"Guns aren't loaded, are they?" Eddie asked.

"Lord, no! Never have any of them loaded. That would be a fool stunt." Shelton had pulled the starting handle of a motor-generator and its rising whine accompanied his words.

* * *

The vacuum tubes of the transmitter glowed into life and the scientist manipulated the controls rapidly. Lina was watching the robot with fascinated awe. Its arms moved in obedience to the controls, tentacles waved and coiled; the humming of its internal mechanisms filled the room. The locomotion controls had no effect as the scientist had predicted. Eddie drew a sigh of relief.

"Now, Vail, watch," Shelton exulted. "I'll show you what I was doing with the first one." He closed a switch that lighted aother bank of vacuum tubes behind the control panel.

"You can make this one invisible?" Eddie asked incredulously.

"Certainly -- from the waist up. This ought to be good."

"Mind telling me the principle?"

"Not at all -- now. I've your promise of secrecy. It's a simple matter, Vail, really. Just a problem of wave motions -- light. Invisible light; the ultra-violet, you know. My robots are built of specially alloyed metals which permit great freedom of molecular vibration. The insulating materials and even the glass of the camera lenses are possessed of the same property. Get it? I merely set up a wave motion in the atoms of the material that is in synchronism with the frequency of ultra-violet light, which is invisible to the human eye. All visible colors are absorbed, or more accurately, none are reflected excepting the ultra-violet. Perfect transparency is obtained since there is neither refraction nor diffraction of the visible colors. And there you are!"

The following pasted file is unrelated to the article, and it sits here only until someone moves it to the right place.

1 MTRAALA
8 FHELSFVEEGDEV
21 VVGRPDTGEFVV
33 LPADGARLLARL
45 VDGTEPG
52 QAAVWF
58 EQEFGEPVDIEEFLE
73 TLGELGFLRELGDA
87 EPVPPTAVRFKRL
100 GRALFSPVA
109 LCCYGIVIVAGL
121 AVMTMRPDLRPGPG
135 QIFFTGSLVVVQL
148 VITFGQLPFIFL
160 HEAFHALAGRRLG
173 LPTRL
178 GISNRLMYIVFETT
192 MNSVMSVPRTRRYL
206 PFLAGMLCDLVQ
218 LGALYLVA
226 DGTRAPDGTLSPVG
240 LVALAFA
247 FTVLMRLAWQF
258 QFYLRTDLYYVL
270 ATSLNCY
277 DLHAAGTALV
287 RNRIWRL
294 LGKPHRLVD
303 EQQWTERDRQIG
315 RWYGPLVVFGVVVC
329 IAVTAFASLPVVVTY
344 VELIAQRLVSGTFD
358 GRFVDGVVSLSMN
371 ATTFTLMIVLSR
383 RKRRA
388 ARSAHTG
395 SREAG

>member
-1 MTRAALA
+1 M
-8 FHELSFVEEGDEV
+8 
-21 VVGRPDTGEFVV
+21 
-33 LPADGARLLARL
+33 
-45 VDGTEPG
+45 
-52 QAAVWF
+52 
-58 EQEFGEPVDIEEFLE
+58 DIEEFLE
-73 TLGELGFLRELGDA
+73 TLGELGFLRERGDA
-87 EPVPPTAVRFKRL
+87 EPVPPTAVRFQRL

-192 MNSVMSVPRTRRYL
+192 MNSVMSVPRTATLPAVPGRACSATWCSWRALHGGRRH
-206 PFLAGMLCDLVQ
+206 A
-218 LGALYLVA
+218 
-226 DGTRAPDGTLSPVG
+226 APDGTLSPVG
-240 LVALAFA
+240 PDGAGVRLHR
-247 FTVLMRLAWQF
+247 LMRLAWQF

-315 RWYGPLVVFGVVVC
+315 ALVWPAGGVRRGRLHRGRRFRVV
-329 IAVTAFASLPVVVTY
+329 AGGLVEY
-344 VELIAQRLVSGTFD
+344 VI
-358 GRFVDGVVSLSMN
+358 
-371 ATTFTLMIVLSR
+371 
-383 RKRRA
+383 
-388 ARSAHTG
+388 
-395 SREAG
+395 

Eddie stared at the upper half of the robot and saw that it was changing color as Shelton tuned the transmitted wave. Then suddenly it was gone. The entire upper portion of the mechanism had vanished; had just snuffed out like the flame of a candle. He could see down into the tops of the thing's hollow legs. Shelton laughed at him as he stretched forth his hand and hesitatingly felt for the invisible mid-section and upper body. It was there all right, unyielding and cold, that metal body. But no trace of it was visible to the eye. He drew back his fingers as if they had touched a hot stove. The thing was positively uncanny.

"Dad! Turn it off -- please," Lina begged. "It's getting on my nerves. Please!"

Obligingly, Shelton pulled the switch. "Now you'll see," he said to Eddie, "whether the same thing happens. Watch."

* * *

Mistily at first, the outlines of the monster's torso and arms came into view, semi-transparent but clouding rapidly to opacity. Then it glinted with the barely visible violent, a solid once more, rigid and motionless. It was a lifeless mechanism, for the source of its energy had been cut off. Eddie had an almost irresistible impulse to pinch himself.

Then he gasped audiibly, as did Shelton, for the thing snuffed out of sight again without warning, and the hum of its many motors resumed. There came a terrific clanking as it waved arms and tentacles and violently thrashed with its upper body. But the visible portion, its legs, remained rooted to the floor of the laboratory. Lucky it was that the scientist had disconnected those wires; lucky too that the machine guns were empty of ammunition.

"There now -- see?" Shelton's voice rose excitedly. "It's been no fault of mine. The power is off but it moves -- it moves. What on earth do you suppose --"

Eddie's shout interrupted him. He had seen something at the window: a face pressed against the pane and contorted with unutterable malice. Then it was gone. With the shout of warning still in his throat, Eddie bounded through the door in pursuit of the intruder. Lina's cry of recognition followed him into the twilight. "Carlos!" she had called.

He saw a stocky figure slink around the corner of the laboratory and make for the underbrush beyond. In a flash he was after him. No, he thought grimly, Shelton hadn't any enemy clever enough to duplicate his transmitter! The hell he didn't! Who the devil was this fellow Carlos anyway? He tore savagely at the impeding branches as he plunged deeper and deeper into the thicket.

(continue on to Part 4)